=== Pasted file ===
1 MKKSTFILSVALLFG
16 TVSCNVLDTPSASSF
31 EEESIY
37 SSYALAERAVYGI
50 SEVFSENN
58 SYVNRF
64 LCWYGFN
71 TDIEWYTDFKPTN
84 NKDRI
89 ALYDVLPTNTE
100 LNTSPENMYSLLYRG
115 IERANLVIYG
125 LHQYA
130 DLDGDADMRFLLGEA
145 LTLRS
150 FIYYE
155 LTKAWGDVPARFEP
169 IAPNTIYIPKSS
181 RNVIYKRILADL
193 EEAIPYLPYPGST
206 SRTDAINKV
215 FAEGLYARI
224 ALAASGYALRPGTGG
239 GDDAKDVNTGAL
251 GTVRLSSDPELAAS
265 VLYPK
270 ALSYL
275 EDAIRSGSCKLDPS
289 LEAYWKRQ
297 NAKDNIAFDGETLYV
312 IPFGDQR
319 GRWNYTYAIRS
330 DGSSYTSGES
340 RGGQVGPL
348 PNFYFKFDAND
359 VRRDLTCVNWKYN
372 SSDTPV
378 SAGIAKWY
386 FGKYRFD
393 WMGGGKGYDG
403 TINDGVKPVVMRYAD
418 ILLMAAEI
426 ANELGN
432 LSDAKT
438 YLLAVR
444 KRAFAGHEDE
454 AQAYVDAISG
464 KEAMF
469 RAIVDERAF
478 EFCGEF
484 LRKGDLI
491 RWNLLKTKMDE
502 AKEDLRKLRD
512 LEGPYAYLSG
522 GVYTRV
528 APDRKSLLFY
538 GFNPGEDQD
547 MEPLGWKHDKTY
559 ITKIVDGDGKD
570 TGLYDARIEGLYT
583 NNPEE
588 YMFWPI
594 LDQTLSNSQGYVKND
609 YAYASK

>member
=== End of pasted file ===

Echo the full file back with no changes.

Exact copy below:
1 MKKSTFILSVALLFG
16 TVSCNVLDTPSASSF
31 EEESIY
37 SSYALAERAVYGI
50 SEVFSENN
58 SYVNRF
64 LCWYGFN
71 TDIEWYTDFKPTN
84 NKDRI
89 ALYDVLPTNTE
100 LNTSPENMYSLLYRG
115 IERANLVIYG
125 LHQYA
130 DLDGDADMRFLLGEA
145 LTLRS
150 FIYYE
155 LTKAWGDVPARFEP
169 IAPNTIYIPKSS
181 RNVIYKRILADL
193 EEAIPYLPYPGST
206 SRTDAINKV
215 FAEGLYARI
224 ALAASGYALRPGTGG
239 GDDAKDVNTGAL
251 GTVRLSSDPELAAS
265 VLYPK
270 ALSYL
275 EDAIRSGSCKLDPS
289 LEAYWKRQ
297 NAKDNIAFDGETLYV
312 IPFGDQR
319 GRWNYTYAIRS
330 DGSSYTSGES
340 RGGQVGPL
348 PNFYFKFDAND
359 VRRDLTCVNWKYN
372 SSDTPV
378 SAGIAKWY
386 FGKYRFD
393 WMGGGKGYDG
403 TINDGVKPVVMRYAD
418 ILLMAAEI
426 ANELGN
432 LSDAKT
438 YLLAVR
444 KRAFAGHEDE
454 AQAYVDAISG
464 KEAMF
469 RAIVDERAF
478 EFCGEF
484 LRKGDLI
491 RWNLLKTKMDE
502 AKEDLRKLRD
512 LEGPYAYLSG
522 GVYTRV
528 APDRKSLLFY
538 GFNPGEDQD
547 MEPLGWKHDKTY
559 ITKIVDGDGKD
570 TGLYDARIEGLYT
583 NNPEE
588 YMFWPI
594 LDQTLSNSQGYVKND
609 YAYASK

>member